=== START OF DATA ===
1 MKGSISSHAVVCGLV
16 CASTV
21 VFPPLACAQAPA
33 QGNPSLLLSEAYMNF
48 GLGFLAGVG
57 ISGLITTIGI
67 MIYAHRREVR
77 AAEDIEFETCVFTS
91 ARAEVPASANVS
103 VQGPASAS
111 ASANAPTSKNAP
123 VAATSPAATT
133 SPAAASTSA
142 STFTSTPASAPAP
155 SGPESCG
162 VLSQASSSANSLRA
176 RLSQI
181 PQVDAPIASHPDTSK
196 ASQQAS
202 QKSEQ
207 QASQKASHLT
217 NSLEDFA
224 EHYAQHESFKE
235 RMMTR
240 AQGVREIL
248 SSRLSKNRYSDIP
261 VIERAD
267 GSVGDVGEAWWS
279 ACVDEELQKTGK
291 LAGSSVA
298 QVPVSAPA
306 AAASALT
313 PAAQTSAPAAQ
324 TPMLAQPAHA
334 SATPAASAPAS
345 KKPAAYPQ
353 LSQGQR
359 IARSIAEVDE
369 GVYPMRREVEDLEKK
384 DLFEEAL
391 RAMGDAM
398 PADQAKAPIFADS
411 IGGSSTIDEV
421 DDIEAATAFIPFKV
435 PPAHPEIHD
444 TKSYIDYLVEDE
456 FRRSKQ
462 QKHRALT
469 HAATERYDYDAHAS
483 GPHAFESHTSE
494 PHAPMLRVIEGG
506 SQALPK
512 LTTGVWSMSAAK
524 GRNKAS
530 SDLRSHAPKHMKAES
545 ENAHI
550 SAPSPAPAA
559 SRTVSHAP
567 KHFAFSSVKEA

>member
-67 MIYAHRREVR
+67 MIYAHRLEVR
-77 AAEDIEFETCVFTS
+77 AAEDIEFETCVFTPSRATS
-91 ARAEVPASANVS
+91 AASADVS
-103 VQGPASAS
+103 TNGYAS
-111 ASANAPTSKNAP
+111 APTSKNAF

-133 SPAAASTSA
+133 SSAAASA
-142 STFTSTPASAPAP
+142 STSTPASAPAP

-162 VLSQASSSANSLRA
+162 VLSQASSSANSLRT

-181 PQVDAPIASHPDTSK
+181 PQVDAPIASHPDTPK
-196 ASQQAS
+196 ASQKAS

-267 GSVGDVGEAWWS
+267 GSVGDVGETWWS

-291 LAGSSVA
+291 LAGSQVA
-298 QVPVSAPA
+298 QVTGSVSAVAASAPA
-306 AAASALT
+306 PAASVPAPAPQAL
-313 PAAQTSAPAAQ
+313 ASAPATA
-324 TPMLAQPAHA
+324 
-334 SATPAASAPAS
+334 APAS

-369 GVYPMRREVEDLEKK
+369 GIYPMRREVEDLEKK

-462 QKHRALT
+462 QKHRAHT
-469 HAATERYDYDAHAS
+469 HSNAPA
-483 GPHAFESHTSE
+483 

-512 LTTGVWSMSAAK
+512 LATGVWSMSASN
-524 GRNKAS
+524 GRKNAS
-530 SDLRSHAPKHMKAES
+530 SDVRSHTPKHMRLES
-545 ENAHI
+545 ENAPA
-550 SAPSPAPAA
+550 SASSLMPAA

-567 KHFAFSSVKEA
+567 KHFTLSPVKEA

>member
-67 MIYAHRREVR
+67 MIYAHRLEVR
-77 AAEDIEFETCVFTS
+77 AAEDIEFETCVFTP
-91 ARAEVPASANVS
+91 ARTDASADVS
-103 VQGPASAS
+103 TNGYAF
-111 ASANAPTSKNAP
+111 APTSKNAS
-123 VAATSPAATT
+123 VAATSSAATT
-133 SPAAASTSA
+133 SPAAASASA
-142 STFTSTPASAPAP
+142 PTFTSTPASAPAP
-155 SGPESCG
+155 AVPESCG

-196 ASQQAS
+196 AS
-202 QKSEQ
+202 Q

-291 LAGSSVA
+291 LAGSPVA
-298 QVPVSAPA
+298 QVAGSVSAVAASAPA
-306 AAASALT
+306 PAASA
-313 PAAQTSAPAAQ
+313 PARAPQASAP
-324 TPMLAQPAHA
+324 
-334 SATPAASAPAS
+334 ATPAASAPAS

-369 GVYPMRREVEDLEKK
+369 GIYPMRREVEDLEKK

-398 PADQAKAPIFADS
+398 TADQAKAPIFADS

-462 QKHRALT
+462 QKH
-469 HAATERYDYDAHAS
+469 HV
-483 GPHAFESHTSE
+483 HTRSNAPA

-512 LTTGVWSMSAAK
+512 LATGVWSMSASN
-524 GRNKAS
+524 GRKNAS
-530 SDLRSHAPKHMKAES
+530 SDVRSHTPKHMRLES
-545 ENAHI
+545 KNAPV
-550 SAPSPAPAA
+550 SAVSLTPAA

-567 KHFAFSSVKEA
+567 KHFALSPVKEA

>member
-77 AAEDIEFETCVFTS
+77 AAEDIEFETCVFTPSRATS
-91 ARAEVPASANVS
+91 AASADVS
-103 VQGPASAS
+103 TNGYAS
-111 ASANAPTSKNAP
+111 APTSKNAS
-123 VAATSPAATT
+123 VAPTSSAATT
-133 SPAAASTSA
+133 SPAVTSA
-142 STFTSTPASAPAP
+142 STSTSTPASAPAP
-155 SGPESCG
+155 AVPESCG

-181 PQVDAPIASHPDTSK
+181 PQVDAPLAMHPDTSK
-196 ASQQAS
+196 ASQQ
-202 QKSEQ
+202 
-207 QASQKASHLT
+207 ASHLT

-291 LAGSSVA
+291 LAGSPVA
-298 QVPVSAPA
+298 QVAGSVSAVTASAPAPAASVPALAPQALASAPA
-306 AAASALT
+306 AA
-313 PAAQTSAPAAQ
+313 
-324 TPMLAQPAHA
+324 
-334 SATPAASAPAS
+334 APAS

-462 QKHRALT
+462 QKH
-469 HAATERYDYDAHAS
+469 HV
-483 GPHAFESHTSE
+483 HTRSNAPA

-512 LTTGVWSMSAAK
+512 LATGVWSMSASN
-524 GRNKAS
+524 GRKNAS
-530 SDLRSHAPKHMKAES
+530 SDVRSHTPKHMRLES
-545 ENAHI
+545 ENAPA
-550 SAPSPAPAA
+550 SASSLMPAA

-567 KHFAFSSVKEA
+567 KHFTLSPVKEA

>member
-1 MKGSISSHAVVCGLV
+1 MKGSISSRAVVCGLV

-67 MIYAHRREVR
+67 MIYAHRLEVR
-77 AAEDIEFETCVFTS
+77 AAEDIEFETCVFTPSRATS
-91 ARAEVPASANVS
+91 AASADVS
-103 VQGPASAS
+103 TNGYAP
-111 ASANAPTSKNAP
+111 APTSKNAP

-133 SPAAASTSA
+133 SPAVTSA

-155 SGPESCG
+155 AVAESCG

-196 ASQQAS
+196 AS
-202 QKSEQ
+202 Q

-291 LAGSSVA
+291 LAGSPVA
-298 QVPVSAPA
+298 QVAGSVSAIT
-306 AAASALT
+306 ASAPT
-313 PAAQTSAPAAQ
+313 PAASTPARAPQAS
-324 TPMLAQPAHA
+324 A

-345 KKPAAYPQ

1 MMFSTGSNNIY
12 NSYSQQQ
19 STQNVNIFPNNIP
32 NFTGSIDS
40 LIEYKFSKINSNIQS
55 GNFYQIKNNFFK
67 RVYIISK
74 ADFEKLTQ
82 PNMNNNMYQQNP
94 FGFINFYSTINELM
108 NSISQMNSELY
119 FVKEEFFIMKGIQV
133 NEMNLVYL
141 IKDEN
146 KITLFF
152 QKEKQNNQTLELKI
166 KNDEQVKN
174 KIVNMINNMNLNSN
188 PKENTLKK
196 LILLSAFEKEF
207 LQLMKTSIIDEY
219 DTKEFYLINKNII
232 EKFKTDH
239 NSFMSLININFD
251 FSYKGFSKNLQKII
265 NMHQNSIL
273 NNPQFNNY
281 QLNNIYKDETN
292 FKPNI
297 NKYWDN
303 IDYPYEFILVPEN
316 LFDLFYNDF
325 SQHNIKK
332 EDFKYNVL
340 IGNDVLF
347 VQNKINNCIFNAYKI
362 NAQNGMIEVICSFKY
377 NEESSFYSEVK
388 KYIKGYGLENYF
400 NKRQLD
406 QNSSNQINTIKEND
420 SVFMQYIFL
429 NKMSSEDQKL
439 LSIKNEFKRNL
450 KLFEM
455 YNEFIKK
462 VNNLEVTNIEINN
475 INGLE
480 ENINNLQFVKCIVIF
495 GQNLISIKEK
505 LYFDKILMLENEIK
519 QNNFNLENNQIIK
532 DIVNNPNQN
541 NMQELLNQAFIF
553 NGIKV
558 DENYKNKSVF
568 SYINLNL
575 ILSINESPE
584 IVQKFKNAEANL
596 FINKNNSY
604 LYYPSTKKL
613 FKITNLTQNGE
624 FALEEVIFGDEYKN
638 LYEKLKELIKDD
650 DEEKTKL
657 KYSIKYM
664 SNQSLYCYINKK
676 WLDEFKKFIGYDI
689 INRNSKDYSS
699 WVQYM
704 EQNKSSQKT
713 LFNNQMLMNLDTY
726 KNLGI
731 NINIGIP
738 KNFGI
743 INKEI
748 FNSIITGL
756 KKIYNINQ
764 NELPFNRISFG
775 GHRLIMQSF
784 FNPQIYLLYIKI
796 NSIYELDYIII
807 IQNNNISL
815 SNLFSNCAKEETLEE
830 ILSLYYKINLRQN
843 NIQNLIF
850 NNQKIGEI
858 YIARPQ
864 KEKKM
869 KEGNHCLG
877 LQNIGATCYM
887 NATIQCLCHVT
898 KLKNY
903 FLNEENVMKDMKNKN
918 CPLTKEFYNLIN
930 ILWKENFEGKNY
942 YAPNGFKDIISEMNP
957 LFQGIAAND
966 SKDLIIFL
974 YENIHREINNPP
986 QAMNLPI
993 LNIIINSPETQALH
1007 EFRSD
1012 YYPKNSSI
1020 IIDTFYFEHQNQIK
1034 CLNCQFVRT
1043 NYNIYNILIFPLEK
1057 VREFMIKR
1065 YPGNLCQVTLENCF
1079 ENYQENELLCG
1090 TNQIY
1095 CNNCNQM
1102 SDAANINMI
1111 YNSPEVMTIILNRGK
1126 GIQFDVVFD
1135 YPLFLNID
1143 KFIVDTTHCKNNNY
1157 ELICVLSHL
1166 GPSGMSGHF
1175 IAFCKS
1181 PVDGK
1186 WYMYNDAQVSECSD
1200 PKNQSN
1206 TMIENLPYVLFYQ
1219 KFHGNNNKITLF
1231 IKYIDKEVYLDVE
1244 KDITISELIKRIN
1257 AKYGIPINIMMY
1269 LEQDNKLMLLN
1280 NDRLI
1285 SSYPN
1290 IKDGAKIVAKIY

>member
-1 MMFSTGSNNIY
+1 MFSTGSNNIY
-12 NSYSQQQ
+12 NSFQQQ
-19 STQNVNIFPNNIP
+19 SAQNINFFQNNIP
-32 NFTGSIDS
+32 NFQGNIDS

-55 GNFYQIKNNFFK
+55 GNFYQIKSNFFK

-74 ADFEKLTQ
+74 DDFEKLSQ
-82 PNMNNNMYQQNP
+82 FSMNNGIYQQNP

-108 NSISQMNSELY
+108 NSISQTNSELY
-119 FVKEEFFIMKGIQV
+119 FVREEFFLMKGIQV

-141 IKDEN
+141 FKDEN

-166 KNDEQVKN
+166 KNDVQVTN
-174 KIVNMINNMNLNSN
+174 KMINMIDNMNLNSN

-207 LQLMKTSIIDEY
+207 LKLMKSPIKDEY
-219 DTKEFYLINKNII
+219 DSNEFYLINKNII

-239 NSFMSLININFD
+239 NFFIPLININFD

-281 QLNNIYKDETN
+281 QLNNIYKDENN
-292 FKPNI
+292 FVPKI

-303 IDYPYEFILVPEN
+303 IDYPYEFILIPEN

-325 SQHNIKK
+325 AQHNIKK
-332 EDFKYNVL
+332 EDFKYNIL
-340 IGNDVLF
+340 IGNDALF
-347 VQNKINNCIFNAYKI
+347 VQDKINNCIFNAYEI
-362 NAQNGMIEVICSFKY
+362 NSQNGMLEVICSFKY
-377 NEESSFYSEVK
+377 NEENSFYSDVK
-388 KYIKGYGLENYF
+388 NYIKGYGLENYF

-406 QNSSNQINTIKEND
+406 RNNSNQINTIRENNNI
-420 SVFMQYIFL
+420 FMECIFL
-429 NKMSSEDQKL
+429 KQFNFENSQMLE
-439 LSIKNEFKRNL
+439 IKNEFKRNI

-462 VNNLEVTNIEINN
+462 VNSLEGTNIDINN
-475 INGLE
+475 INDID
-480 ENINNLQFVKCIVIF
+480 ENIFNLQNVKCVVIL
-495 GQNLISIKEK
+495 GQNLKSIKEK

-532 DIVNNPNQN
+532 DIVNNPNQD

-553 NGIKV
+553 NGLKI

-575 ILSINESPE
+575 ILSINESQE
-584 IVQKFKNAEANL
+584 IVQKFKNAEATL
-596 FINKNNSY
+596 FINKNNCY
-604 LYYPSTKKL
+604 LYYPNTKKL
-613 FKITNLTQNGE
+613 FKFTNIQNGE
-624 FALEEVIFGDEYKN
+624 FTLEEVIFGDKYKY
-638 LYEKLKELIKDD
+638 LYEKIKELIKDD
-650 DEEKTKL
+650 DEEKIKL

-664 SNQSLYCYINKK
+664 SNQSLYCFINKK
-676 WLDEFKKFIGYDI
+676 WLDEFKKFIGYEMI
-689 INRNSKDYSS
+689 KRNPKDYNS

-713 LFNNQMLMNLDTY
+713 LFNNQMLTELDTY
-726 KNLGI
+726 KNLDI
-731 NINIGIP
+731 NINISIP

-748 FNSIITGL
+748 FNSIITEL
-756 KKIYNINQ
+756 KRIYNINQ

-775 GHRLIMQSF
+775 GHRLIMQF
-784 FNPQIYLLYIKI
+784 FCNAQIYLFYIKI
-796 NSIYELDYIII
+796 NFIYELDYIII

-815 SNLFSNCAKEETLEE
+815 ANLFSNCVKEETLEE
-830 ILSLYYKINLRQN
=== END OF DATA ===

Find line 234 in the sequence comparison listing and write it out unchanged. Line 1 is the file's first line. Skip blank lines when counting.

-91 ARAEVPASANVS